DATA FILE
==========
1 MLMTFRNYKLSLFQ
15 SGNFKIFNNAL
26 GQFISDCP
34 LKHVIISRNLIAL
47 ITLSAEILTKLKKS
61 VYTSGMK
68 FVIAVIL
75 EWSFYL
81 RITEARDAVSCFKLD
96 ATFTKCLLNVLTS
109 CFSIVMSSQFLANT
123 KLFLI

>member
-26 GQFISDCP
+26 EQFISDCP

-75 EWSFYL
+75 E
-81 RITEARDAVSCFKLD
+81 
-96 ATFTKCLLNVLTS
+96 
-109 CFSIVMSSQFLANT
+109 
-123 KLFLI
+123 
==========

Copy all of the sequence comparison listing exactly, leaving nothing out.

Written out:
1 MLMTFRNYKLSLFQ
15 SGNFKIFNNAL
26 GQFISDCP
34 LKHVIISRNLIAL
47 ITLSAEILTKLKKS
61 VYTSGMK
68 FVIAVIL
75 EWSFYL
81 RITEARDAVSCFKLD
96 ATFTKCLLNVLTS
109 CFSIVMSSQFLANT
123 KLFLI

>member
-26 GQFISDCP
+26 EQFISDCP

-75 EWSFYL
+75 E
-81 RITEARDAVSCFKLD
+81 
-96 ATFTKCLLNVLTS
+96 
-109 CFSIVMSSQFLANT
+109 
-123 KLFLI
+123 